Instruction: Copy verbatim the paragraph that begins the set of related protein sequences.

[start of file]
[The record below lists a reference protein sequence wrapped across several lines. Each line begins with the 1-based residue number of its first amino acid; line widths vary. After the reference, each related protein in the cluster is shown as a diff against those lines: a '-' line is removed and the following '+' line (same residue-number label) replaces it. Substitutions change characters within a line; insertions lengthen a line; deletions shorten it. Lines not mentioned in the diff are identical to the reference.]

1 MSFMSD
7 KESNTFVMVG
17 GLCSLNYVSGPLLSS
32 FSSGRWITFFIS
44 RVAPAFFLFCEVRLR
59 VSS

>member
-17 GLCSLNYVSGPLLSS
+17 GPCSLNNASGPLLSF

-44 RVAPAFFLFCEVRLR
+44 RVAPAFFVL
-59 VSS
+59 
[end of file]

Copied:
[The record below lists a reference protein sequence wrapped across several lines. Each line begins with the 1-based residue number of its first amino acid; line widths vary. After the reference, each related protein in the cluster is shown as a diff against those lines: a '-' line is removed and the following '+' line (same residue-number label) replaces it. Substitutions change characters within a line; insertions lengthen a line; deletions shorten it. Lines not mentioned in the diff are identical to the reference.]